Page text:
By Staff Middle Land 5:21 pm PST

Although the earliest popular social dance in the world originated in European countries, the one in China also has a prolonged history. As early as in the Han and Tang dynasties, while the scholars were drinking and listening to music in feasts, in addition to impromptu songs and dances, there was a rather ceremonial social dance, which is recorded in history as “each other dance to belong”. “Belong” is commission and genus, that is, the meaning of the invitation. Right after the previous person dances, he invites another person to dance; this is belonging. In banquets, the master generally dances first, then the guests dance in return. This kind of social dance had strict rules of etiquette, posture, and grooming to pay attention to, and it was rude to violate any of the rules.

Ancient scholars held differences from each other’s hearts and often showed their love and hate for each other in the social dance. Book of the Later Han Dynasty recorded such a “dance to belong” story: Cai Yong was deposed; his friends hosted a banquet to send him off. During the banquet, Wang Zhi, the governor of Wuyuan, danced to and invited Cai Yong to dance, but Cai Yong did not dance in return. Wang Zhi was furious, Cai Yong also whisked his clothes and walked away. It turned out that this governor of Wuyuan was the brother of Wang Fu; he had always relied on his brother’s power to do whatever he wanted and bullied people. Cai Yong, for his righteous integrity, did not care to socialize with him and intended to insult him. Offending this powerful official, Cai Yong later never regained the chance to return to the capital as an official.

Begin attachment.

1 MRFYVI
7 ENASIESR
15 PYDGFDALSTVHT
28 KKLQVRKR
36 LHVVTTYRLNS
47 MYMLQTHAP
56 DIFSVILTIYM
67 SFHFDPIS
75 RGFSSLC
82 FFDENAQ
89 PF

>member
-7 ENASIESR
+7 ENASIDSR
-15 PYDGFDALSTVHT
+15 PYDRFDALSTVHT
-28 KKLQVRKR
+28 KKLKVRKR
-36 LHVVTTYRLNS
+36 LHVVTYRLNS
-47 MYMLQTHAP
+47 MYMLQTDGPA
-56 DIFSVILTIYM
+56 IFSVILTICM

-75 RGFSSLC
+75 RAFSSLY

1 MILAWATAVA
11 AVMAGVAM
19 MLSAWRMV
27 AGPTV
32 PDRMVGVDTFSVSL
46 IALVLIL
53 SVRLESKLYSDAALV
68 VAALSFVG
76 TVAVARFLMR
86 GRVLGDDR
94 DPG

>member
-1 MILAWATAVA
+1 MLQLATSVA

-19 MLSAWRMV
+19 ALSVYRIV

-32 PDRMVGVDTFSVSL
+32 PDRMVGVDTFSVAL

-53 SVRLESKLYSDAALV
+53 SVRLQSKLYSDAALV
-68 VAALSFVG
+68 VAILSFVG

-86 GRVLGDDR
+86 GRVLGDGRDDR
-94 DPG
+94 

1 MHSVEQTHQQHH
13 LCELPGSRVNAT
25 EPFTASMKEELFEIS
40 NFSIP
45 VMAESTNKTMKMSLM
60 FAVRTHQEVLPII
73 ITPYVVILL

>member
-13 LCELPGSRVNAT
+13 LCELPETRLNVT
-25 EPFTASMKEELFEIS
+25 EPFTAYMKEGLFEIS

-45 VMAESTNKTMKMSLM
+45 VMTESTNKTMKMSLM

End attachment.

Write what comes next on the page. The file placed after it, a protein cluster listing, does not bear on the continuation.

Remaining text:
Han portrait stone (stone murals that Han Dynasty people carved on the four walls of the tomb and shrine as decoration) also appealed to the “dance to belong” ceremonial dance. On the Han portrait stone unearthed in Pengxian, Sichuan, the master wears a crown, wide robes, and wide-sleeved sleeves, the sleeves and sets of narrow long-sleeved, colorful edging, the right hand raised, the left hand for the invitation, the guest is also a long robe and wide-sleeved, raising the right hand, the left hand forward to answer the dance. Female attendants next to the master, holding a fan, and male attendants next to the guest, holding a long table and preparing to serve wine and food. In addition, there is also a chain of image dances.

There is a similar record in the “Three Kingdoms”: As Tao Qian served as the county magistrate of Shu County, the county magistrate is coincidentally Zhang Pan, who is from the same hometown as him and has close relationships with his father. Zhang Pan was particularly cordial and would like to use him as a close helper. However, knowing Zhang Pan well, Tao Qian figured that working under his jurisdiction was an aggrievement. Once, Zhang Pan set up a banquet to invite Tao Qian, and danced to belong to him, Tao Qian reluctantly for this dance. When it came to the time to turn, Tao Qian did not turn. Zhang Pan asked why he did so, Tao Qian said: “I shall not turn, as it is winning over.”

Originally, the ancients regarded promotion as “a day turn a thousand steps”. In this statement, Tao Qian implies that if he turns, he no longer lives under Zhang Pan. Of course, Zhang Pan was able to understand the deep meaning of this, angrily, and thus hates Tao Qian and acts difficult here and there. Later, Tao Qian had to abandon his post and run away.